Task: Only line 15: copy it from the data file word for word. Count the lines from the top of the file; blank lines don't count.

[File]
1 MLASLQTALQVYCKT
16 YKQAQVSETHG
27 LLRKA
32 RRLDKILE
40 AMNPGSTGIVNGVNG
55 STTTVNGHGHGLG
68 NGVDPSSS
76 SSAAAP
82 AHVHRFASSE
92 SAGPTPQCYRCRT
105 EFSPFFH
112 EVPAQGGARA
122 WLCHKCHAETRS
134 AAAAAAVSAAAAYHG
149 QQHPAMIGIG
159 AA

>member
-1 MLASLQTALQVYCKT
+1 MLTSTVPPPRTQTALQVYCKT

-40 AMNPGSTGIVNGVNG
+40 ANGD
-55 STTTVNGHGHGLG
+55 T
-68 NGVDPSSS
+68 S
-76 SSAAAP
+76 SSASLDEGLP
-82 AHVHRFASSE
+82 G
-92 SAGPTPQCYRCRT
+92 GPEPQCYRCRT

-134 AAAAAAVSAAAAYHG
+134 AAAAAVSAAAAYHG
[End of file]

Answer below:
149 QQHPAMIGIG